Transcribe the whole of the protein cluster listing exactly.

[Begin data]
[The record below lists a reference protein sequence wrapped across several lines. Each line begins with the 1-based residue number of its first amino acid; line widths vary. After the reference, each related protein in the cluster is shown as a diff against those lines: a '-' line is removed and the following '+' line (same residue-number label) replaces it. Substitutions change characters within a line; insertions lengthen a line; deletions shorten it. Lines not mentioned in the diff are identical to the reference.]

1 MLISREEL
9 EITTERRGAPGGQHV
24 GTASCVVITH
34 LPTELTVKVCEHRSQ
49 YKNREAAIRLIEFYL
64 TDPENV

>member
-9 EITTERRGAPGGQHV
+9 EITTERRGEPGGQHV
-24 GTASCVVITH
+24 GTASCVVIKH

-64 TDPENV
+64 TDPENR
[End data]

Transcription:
[The record below lists a reference protein sequence wrapped across several lines. Each line begins with the 1-based residue number of its first amino acid; line widths vary. After the reference, each related protein in the cluster is shown as a diff against those lines: a '-' line is removed and the following '+' line (same residue-number label) replaces it. Substitutions change characters within a line; insertions lengthen a line; deletions shorten it. Lines not mentioned in the diff are identical to the reference.]

1 MLISREEL
9 EITTERRGAPGGQHV
24 GTASCVVITH
34 LPTELTVKVCEHRSQ
49 YKNREAAIRLIEFYL
64 TDPENV

>member
-9 EITTERRGAPGGQHV
+9 EITTERRGEPGGQHV
-24 GTASCVVITH
+24 GTASCVVIKH

-64 TDPENV
+64 TDPENR